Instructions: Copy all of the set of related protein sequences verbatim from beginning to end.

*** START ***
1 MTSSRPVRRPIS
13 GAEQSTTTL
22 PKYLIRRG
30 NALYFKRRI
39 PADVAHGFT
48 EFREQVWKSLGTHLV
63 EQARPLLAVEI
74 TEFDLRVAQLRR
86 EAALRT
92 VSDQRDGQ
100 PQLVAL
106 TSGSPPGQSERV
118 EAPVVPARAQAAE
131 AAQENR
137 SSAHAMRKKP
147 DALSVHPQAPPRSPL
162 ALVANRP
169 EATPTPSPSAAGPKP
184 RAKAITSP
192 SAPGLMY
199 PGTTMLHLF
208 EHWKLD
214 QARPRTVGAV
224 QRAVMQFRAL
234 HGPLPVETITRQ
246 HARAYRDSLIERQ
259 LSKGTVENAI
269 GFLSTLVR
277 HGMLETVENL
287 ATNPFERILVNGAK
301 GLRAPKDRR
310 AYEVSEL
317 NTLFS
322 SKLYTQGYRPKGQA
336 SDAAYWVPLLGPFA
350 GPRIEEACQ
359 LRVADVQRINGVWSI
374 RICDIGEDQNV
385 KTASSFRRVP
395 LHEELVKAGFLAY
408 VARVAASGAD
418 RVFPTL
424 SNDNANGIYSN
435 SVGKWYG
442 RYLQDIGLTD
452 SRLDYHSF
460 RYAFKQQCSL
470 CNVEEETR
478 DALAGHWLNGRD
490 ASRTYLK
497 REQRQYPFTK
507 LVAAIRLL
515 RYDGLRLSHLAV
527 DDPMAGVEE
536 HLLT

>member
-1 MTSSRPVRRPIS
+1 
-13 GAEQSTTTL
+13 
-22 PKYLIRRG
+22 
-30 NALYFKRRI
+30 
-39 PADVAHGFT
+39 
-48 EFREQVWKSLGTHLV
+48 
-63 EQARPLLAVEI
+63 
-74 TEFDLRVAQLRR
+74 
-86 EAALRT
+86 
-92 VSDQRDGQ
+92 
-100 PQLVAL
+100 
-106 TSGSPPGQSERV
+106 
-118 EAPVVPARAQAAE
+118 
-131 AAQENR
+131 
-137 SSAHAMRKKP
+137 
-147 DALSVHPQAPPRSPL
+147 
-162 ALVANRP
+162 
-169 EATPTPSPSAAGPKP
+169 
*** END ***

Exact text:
1 MTSSRPVRRPIS
13 GAEQSTTTL
22 PKYLIRRG
30 NALYFKRRI
39 PADVAHGFT
48 EFREQVWKSLGTHLV
63 EQARPLLAVEI
74 TEFDLRVAQLRR
86 EAALRT
92 VSDQRDGQ
100 PQLVAL
106 TSGSPPGQSERV
118 EAPVVPARAQAAE
131 AAQENR
137 SSAHAMRKKP
147 DALSVHPQAPPRSPL
162 ALVANRP
169 EATPTPSPSAAGPKP
184 RAKAITSP
192 SAPGLMY
199 PGTTMLHLF
208 EHWKLD
214 QARPRTVGAV
224 QRAVMQFRAL
234 HGPLPVETITRQ
246 HARAYRDSLIERQ
259 LSKGTVENAI
269 GFLSTLVR
277 HGMLETVENL
287 ATNPFERILVNGAK
301 GLRAPKDRR
310 AYEVSEL
317 NTLFS
322 SKLYTQGYRPKGQA
336 SDAAYWVPLLGPFA
350 GPRIEEACQ
359 LRVADVQRINGVWSI
374 RICDIGEDQNV
385 KTASSFRRVP
395 LHEELVKAGFLAY
408 VARVAASGAD
418 RVFPTL
424 SNDNANGIYSN
435 SVGKWYG
442 RYLQDIGLTD
452 SRLDYHSF
460 RYAFKQQCSL
470 CNVEEETR
478 DALAGHWLNGRD
490 ASRTYLK
497 REQRQYPFTK
507 LVAAIRLL
515 RYDGLRLSHLAV
527 DDPMAGVEE
536 HLLT

>member
-1 MTSSRPVRRPIS
+1 
-13 GAEQSTTTL
+13 
-22 PKYLIRRG
+22 
-30 NALYFKRRI
+30 
-39 PADVAHGFT
+39 
-48 EFREQVWKSLGTHLV
+48 
-63 EQARPLLAVEI
+63 
-74 TEFDLRVAQLRR
+74 
-86 EAALRT
+86 
-92 VSDQRDGQ
+92 
-100 PQLVAL
+100 
-106 TSGSPPGQSERV
+106 
-118 EAPVVPARAQAAE
+118 
-131 AAQENR
+131 
-137 SSAHAMRKKP
+137 
-147 DALSVHPQAPPRSPL
+147 
-162 ALVANRP
+162 
-169 EATPTPSPSAAGPKP
+169 